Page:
Herb: Sweet Pignut

Latin name: Carya ovalis

Synonyms: Carya microcarpa, Juglans ovalis

Family: Juglandaceae (Walnut Family)

Edible parts of Sweet Pignut:

Seed - raw or cooked. Small but sweet with a thin shell. The seed ripens in late autumn and, when stored in its shell in a cool place, will keep for at least 6 months. Sap - raw. Tapped in the spring, it has a sweet flavour.

Description of the plant:


30 m
(98 feet)

to May


Habitat of the herb:

Rich woodlands and on hillsides.

Other uses of Sweet Pignut:

Wood - heavy, hard, tough and elastic. Used for making wagons, agricultural implements, tool handles etc.

Propagation of the herb:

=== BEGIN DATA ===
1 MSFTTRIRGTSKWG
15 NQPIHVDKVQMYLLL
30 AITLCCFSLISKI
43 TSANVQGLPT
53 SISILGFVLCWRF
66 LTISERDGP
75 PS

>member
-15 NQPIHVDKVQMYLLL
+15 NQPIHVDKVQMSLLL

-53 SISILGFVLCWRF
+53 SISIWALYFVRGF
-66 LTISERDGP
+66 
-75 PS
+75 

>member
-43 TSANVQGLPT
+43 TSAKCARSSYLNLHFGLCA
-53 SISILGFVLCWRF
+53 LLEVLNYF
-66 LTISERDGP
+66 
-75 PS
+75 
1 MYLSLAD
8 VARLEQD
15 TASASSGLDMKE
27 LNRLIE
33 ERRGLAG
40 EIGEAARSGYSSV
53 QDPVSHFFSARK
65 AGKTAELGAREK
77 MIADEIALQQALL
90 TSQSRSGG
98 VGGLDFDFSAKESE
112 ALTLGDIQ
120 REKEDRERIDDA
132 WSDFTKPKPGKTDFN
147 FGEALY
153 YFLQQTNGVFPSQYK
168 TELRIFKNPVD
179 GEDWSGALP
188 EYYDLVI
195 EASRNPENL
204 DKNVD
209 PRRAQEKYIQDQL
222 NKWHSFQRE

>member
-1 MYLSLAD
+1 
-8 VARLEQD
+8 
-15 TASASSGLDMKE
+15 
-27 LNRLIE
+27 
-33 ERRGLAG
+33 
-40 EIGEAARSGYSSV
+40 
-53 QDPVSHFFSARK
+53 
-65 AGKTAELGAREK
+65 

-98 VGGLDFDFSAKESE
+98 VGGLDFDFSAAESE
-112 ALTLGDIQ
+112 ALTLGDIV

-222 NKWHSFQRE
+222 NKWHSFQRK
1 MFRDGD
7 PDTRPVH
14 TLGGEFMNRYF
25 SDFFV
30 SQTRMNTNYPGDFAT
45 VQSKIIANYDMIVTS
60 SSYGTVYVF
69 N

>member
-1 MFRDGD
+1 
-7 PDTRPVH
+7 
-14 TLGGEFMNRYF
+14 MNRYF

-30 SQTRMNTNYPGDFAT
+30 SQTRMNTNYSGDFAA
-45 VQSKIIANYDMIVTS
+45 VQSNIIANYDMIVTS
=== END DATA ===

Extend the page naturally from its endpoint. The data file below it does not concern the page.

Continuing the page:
Seed - requires a period of cold stratification. It is best sown in a cold frame as soon as it is ripe. Stored seed should be kept moist (but not wet) prior to sowing and should be sown in a cold frame as soon as possible. Where possible, sow 1 or 2 seeds only in each deep pot and thin to the best seedling. If you need to transplant the seedlings, then do this as soon as they are large enough to handle, once more using deep pots to accommodate the tap root. Put the plants into their permanent positions as soon as possible, preferably in their first summer, and give them some protection from the cold for at least the first winter. Seed can also be sown in situ so long as protection is given from mice etc and the seed is given some protection from cold (a plastic bottle with the top and bottom removed and a wire mesh top fitted to keep the mice out is ideal)

Cultivation of Sweet Pignut:

Rich woodlands and on hillsides.

Medicinal use of the herb:

None known

Known hazards of Carya ovalis:

None known

Plant information taken from the Plants For A Future.